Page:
BMC4UML architecture         
 Architecture of BMC4UML  


is a (prototype) module of the verification system VerICS, aimed at verification of concurrent systems specified in a subset of UML 2.1, using the bounded model checking method. It is still in a preliminary stage and needs some improvements. However, some encouraging experimental results have been obtained (see publications list).

Download & Run

To proceed with BMC4UML one should download the current version of VerICS.
Choose the "full version" if you are using linux, or the "client version" otherwise.

If you choose the full version make sure that all files in the folder WEB-INF/apps are executable. You need also to add one of SAT-solvers: zChaff or MiniSAT (minisat_static) to your PATH variable.

VerICS GUI, select UML2SAT

 Run VerICS via "" or "run.bat" and launch UML2SAT plugin from Modules menu.

Verics GUI, loading an example

 Using the "Load" button load one of examples provided. Each of the examples consists of 2 files. *T.xml contains a description of a property to be tested and a file name with UML specification. You can see it as a tree or as text. In the next release we plan to introduce an advanced property editor here. At the moment you should prepare T.xml files using an external editor, if you want to test other properties.
The second file contains UML 2.1system in XMI 2.1 format exported from Enterprise Architect tool. You can visualize the state machines by using a corresponding button. Click "Next" to proceed to the next step of verification.

Verics GUI, setting parameter values The options available here are:
initial state - checked (or unchecked) automatically, according to the input (property) file *T.xml: if there is no "<state depth="0">" tag, the first state of the symbolic path will be encoded as the default initial state (i.e. for all the state machines the initial state of the Top region will be encoded as active and completed). Otherwise the first symbolic state will be encoded in accordance with *T.xml file.
queue size - the maximal number of events allowed in event queues.
integer size - the number of bits used to encode the integer variables (e.g. 6 bits allow to encode values between -32 and 31).
depth of the path - the depth of unwinding of the transition relation. Typically one starts with the depth 1 and checks the option "search until SAT".
search until SAT - if checked, then the depth of the path is automatically increased, and the search is repeated until a counterexample is found.
simulate witness - if checked, then a witness (counterexample) file is generated (if one is found) and in the next step its simulation is enabled.
SAT-solver - one can choose between MiniSAT and zChaff solver. At the moment MiniSAT gives better results..

After setting the options proceed with "Run verification" button.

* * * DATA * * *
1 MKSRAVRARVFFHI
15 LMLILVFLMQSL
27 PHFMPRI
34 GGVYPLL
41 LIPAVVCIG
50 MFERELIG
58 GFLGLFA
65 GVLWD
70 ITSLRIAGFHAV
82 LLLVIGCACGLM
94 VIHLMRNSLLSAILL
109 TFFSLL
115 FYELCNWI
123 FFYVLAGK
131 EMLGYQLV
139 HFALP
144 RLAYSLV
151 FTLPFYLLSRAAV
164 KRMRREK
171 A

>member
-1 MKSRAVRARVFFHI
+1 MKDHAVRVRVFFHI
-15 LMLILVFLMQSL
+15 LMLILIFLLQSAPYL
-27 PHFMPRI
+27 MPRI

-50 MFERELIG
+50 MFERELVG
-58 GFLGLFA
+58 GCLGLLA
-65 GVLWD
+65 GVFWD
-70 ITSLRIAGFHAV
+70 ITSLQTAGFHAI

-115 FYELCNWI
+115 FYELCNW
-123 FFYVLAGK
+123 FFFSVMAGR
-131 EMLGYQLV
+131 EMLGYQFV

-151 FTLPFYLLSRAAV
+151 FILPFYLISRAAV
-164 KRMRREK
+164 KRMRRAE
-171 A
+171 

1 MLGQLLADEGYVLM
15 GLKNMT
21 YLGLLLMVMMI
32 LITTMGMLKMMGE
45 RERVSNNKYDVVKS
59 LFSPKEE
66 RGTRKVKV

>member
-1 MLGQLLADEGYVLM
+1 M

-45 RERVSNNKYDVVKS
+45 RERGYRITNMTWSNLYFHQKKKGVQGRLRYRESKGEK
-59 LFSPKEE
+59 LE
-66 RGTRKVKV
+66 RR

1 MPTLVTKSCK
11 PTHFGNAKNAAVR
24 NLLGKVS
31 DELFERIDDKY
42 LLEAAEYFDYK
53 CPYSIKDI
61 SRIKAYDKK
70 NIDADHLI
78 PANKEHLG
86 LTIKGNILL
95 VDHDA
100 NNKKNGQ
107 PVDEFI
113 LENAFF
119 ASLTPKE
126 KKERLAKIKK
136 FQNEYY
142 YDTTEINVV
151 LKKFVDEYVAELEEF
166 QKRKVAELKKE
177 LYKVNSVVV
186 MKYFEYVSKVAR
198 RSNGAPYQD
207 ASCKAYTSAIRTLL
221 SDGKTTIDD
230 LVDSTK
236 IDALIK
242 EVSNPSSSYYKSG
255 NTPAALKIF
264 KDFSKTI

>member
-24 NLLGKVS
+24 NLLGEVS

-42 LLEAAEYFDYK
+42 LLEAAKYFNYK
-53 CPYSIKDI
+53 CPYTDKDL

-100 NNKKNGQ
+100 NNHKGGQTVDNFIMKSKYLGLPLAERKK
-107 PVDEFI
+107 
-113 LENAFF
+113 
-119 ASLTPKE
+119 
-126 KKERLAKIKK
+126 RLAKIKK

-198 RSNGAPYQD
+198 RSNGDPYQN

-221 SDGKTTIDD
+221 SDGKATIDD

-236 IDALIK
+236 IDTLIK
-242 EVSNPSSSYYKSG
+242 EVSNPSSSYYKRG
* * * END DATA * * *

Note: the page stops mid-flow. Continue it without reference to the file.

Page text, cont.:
Verics GUI, verification statistics

During the verification process you can see some statistics, e.g. time and memory consumed by BMC and SAT-solver. You can also cancel the verification using the corresponding button.

Verics GUI, counterexample visualisation options

Finally, if a counterexample has been found, you can visualize it, optionally after setting some options:
global view - presents global states of the system,
local view - shows the state machines of all the objects,
active view - a view presenting a state machine of the object that fires a transition during the current step.
Using "Filter" buttons you can display only the objects interesting for you (usefull in the case of big number of objects).
Next proceed with "Simulate witness" button.

Verics GUI, witness visualisation module

At the witness visualization stage you can navigate the path using "Prev" and "Next" buttons, or by clicking at the global view. In the left part of the window you can see variables and clocks valuations, and the contents of the event queues.

Known problems and final remarks

The parametric verification mode is available at the moment only from the command line. Please type bmc4uml -h for more information.
BMC4UML is also highly sensitive to incorrect property files (*T.xml). In the case of errors, the advise is to check them first (e.g. if a state that is not "completion sensitive" has an attribute "compl" the program crashes after producing a nasty error description). The property files editor will be included in the next release.

Finally I want to thank to a lot of people which helped me with BMC4UML, and especially:
Wojciech Penczek - my supervisor - for motivation and support,
Maciej Szreter for great introduction in the world of satisfiability,
Andrzej Zbrzezny for access to his C++ library that allows easy encoding of propositional formulae,
Agata Półrola for additional help and support,
and Łukasz Gadomski for developing the witness visualization.


Siedlce University